If the situation improves when other agencies mention Social Care involvement or a child becomes a subject to a Child Protection Plan, then deteriorates when the child comes off the plan, it may be that the parents have the mental capacity to change but their motivation is to get social workers ‘off their backs’. For more information see Reluctant and Hostile Families Procedure.

It may not always be possible for a child to live at home with their primary caregivers while interventions are taking place. Any interventions that do take place have to be within timescales that are right for a child. An adult may need more time to change than the timescales that may be right for a child. If the situation is not changing fast enough to meet a child’s needs, decisions may need to be made about the longer-term future of a child. This may be particularly pertinent in cases of lifestyle choices/ circumstances above.

See also:

Practitioners should be rigorous in assessing and monitoring children at risk of neglect to ensure they are adequately safeguarded over time. They should act decisively to protect the child by initiating care proceedings where existing interventions are insufficient. For more information see Neglect Procedure.


7. Explaining the Child Protection Plan to the Child and Parents

The child (depending on his or her age and understanding) and the parents should be clear about the evidence of Significant Harm, which resulted in the child becoming the subject of a Child Protection Plan, what needs to change and what is expected of them as part of the plan for safeguarding and promoting the child’s welfare. This should be the subject of continuing discussion with the Lead Social Worker and other professionals involved.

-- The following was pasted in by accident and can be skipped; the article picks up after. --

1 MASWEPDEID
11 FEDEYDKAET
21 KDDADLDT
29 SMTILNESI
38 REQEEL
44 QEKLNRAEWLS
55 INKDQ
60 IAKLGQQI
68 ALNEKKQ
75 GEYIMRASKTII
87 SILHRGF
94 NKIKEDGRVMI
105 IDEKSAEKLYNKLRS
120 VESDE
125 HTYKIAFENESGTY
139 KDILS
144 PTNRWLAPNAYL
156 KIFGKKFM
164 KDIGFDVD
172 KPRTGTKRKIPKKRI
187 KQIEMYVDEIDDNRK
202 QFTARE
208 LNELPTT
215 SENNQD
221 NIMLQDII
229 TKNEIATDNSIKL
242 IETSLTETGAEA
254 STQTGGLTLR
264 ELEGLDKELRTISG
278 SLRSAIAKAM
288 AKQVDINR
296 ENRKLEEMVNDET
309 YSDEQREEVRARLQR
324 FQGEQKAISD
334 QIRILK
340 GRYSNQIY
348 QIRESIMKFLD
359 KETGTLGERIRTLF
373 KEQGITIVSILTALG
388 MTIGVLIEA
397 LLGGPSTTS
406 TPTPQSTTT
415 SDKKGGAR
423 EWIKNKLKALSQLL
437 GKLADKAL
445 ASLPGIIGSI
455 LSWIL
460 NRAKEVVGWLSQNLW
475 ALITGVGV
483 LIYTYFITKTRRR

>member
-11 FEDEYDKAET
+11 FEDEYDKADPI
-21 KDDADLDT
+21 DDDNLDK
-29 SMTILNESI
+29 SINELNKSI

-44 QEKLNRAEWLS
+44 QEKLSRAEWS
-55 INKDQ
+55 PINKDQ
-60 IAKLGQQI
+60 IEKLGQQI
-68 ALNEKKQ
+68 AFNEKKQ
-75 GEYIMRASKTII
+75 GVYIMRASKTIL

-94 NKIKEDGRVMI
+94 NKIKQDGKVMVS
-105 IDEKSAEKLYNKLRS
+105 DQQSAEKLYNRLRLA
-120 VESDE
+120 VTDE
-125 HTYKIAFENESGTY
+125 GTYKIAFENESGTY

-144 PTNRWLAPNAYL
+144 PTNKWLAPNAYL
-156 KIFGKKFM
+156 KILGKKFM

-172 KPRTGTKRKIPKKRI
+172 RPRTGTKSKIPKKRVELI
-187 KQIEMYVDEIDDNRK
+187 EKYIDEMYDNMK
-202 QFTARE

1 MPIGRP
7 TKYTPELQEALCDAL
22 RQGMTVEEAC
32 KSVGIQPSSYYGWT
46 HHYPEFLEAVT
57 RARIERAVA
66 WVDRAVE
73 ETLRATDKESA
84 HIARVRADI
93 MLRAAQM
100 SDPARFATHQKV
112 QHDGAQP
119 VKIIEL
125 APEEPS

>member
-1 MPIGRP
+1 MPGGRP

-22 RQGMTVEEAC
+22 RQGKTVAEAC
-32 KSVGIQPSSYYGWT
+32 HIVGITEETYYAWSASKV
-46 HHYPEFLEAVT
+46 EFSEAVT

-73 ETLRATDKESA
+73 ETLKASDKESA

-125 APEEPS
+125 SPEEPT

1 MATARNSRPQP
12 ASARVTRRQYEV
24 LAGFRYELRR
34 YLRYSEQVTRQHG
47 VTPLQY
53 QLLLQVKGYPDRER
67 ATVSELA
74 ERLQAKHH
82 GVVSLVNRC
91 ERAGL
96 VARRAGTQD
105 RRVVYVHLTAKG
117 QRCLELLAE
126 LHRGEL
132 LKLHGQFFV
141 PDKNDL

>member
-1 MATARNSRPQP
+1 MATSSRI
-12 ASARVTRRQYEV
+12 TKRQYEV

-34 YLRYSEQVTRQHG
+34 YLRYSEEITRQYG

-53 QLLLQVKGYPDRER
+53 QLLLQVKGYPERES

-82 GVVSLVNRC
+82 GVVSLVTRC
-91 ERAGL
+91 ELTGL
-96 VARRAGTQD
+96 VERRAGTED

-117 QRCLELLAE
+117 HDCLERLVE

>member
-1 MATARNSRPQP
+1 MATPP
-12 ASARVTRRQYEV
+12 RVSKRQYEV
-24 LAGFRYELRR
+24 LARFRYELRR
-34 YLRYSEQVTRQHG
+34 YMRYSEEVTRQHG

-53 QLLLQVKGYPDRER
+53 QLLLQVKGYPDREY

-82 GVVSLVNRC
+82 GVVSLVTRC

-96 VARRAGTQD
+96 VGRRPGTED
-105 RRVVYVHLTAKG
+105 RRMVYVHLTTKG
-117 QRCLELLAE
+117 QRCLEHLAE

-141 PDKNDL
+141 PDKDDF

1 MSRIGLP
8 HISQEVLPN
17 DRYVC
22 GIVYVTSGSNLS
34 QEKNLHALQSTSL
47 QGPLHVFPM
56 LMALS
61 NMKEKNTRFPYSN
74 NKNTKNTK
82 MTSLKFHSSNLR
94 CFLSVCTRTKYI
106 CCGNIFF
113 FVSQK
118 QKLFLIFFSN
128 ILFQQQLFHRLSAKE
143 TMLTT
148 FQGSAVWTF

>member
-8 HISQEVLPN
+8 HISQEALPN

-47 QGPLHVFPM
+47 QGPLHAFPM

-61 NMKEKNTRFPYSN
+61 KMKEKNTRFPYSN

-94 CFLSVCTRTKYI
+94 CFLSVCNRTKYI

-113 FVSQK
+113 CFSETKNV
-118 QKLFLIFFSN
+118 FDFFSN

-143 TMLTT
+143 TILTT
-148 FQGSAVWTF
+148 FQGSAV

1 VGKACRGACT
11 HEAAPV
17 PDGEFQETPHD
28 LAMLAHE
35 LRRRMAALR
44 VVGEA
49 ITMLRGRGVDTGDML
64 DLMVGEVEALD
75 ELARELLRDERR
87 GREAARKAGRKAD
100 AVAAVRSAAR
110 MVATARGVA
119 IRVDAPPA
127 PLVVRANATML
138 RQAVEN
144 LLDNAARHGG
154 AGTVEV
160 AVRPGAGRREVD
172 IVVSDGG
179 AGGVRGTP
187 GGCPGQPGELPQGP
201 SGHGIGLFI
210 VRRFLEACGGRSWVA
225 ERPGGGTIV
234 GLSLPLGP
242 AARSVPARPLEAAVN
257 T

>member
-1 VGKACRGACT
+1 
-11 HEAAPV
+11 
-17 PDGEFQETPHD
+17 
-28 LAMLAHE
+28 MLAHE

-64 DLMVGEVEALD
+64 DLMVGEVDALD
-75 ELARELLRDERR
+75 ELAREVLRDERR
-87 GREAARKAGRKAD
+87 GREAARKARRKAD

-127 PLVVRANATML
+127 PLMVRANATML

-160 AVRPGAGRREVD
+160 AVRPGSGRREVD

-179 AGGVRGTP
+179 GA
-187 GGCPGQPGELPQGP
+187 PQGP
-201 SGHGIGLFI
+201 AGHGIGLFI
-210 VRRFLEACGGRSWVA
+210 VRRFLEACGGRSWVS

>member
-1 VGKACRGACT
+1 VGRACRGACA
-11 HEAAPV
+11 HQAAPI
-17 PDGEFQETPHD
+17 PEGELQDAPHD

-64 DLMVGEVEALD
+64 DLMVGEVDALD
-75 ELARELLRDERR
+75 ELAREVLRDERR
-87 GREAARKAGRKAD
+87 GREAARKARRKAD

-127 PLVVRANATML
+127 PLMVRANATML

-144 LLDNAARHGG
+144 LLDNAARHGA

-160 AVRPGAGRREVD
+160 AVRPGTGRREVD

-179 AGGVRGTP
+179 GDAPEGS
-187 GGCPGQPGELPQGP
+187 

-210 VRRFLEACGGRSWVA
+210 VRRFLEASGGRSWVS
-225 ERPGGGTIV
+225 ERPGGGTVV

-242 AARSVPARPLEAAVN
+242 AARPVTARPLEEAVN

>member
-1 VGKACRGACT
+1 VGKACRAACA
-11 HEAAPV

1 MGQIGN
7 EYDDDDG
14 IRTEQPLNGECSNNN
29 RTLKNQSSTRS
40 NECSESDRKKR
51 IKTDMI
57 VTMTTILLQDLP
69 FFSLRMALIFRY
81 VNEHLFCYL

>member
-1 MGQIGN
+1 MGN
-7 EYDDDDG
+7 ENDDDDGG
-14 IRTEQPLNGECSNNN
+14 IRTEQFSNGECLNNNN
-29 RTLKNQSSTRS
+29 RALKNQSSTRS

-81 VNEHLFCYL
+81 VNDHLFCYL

The child (depending on his or her age and understanding) and the parents should receive a written copy of the plan in their preferred language so that they are clear about their own role and responsibilities as well as the roles and responsibilities of others, and the planned outcomes for the child. The child’s copy should be written in a way appropriate to the child’s age and understanding.

Families should be told about their right to complain and make representations, and how to do so. Parents and carers are also entitled to appeal a decision made at a Child Protection – for more information see Appeals in Relation to Child Protection Conferences Procedure.


8. Role of Core Group Members

The specific responsibilities of individual Core Group members are to:

  • Act in the best interest of the child and maintain a child-centred focus;
  • Contribute to multi-agency assessments and submit the Agency Report (see Multi-Agency Report to Initial Child Protection Conference) which should be sent to the Safeguarding Unit 5 working days in preparation for the Child Protection Review Conference – for more information see Initial Child Protection Conferences Procedure;
  • Make suggestions or approaches, if appropriate, for the involvement of other specifically skilled professional or agency seen as relevant to its completion;
  • Attend and participate in Core Group meetings or other relevant meetings. Core Group members must give adequate notice if unable to attend Core Group meetings or arrange a substitute colleague to attend if possible. If not, then along with their apologies, they must provide a summary of their involvement with the family since the last Core Group meeting;
  • Carry out agreed tasks in accordance with their own agency functions: if this is not possible the Lead Social Worker must be consulted before any plans regarding the child or family are altered;
  • Provide specialist advice which will inform the Child Protection Plan;
  • Provide the Lead Social Worker with written reports as requested;
  • Communicate regularly with the Lead Social Worker about the progress of their part of the agreed Child Protection Plan;